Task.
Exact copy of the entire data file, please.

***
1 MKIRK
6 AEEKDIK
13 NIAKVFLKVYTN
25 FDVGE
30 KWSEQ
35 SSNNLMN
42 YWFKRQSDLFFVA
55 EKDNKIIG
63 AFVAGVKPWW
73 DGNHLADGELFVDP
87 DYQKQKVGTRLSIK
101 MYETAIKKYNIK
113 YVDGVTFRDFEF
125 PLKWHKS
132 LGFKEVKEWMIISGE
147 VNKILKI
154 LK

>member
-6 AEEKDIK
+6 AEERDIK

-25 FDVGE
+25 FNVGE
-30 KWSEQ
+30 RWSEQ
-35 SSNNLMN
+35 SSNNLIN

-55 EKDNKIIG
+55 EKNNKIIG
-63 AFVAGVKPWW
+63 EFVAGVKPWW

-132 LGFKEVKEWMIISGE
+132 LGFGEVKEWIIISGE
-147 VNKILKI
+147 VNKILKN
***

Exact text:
1 MKIRK
6 AEEKDIK
13 NIAKVFLKVYTN
25 FDVGE
30 KWSEQ
35 SSNNLMN
42 YWFKRQSDLFFVA
55 EKDNKIIG
63 AFVAGVKPWW
73 DGNHLADGELFVDP
87 DYQKQKVGTRLSIK
101 MYETAIKKYNIK
113 YVDGVTFRDFEF
125 PLKWHKS
132 LGFKEVKEWMIISGE
147 VNKILKI
154 LK

>member
-6 AEEKDIK
+6 AEERDIK

-25 FDVGE
+25 FNVGE
-30 KWSEQ
+30 RWSEQ
-35 SSNNLMN
+35 SSNNLIN

-55 EKDNKIIG
+55 EKNNKIIG
-63 AFVAGVKPWW
+63 EFVAGVKPWW

-132 LGFKEVKEWMIISGE
+132 LGFGEVKEWIIISGE
-147 VNKILKI
+147 VNKILKN